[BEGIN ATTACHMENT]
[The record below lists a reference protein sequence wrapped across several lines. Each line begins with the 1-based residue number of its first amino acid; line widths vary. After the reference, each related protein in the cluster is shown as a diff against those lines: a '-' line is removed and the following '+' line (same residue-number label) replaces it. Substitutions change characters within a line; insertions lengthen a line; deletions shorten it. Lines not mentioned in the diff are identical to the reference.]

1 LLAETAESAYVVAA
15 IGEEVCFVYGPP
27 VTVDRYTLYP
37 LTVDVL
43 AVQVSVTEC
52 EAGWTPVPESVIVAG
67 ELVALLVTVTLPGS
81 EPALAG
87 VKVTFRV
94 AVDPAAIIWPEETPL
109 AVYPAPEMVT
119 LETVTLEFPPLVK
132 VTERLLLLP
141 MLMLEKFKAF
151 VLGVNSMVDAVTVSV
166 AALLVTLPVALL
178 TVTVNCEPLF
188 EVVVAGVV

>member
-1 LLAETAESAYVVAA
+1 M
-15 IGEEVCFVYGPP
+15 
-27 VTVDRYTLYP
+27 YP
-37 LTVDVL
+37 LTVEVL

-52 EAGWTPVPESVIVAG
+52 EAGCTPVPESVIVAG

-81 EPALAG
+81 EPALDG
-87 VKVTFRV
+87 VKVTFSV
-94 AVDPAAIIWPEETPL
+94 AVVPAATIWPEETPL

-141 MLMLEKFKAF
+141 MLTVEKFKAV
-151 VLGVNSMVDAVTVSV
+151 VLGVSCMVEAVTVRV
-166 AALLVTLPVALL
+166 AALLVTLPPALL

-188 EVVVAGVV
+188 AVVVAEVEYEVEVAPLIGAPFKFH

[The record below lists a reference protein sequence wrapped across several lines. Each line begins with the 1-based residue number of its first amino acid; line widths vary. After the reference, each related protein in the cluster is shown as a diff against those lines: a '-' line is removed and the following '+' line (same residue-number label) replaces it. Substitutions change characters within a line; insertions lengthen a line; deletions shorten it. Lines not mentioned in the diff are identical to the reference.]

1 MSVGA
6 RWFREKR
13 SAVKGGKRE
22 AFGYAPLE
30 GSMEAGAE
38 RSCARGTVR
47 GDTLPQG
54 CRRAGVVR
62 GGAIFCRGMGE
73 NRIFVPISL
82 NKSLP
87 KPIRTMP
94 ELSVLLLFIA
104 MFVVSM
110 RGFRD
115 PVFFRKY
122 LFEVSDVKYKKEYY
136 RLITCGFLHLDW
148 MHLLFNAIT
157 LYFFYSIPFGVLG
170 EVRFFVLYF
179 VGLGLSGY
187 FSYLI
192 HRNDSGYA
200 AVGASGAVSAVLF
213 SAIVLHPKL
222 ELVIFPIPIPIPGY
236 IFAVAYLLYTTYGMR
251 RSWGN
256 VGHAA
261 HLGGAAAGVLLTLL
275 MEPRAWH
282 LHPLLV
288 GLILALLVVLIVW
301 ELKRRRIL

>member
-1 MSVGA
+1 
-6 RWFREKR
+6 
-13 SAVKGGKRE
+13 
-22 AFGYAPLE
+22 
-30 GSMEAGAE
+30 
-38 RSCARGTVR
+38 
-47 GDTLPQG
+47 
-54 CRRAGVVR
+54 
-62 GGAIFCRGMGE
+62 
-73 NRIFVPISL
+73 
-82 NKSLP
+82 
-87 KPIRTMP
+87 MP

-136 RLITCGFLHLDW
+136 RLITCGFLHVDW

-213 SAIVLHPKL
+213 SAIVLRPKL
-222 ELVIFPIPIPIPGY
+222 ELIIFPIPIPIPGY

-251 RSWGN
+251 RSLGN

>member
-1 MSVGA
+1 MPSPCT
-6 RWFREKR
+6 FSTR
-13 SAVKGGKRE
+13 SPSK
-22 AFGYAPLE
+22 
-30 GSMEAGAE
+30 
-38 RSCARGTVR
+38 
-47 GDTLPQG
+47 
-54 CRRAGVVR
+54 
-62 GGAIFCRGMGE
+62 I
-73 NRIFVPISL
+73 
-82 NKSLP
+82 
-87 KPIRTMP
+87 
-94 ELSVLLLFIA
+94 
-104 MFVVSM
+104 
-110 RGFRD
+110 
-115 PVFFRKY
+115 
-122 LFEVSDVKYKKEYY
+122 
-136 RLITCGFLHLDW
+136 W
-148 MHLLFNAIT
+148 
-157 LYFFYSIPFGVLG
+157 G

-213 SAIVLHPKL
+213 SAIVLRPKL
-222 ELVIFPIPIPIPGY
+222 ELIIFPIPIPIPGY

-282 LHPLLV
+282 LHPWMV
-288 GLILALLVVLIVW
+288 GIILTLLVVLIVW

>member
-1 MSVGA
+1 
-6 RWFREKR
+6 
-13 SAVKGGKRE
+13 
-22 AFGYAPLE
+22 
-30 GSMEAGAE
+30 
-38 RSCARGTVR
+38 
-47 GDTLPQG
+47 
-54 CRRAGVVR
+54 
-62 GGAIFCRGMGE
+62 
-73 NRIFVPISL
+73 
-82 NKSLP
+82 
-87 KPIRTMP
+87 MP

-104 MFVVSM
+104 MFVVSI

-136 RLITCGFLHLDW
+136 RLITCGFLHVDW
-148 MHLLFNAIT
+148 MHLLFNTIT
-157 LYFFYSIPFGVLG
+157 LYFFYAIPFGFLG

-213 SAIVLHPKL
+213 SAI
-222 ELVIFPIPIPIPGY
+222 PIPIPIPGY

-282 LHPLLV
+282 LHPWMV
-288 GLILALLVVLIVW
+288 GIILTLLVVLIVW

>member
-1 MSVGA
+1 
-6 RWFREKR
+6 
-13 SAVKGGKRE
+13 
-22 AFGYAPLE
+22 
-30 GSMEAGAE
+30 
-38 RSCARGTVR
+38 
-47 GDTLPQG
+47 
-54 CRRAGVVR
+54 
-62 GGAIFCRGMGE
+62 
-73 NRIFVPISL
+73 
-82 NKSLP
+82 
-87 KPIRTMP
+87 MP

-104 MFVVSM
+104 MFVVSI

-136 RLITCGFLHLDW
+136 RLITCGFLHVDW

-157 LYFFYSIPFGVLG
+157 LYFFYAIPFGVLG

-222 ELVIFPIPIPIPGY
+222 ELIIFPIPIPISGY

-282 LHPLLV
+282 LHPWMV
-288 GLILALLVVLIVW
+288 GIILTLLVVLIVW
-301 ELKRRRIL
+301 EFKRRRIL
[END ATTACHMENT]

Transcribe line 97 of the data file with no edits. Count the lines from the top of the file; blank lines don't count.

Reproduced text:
+54 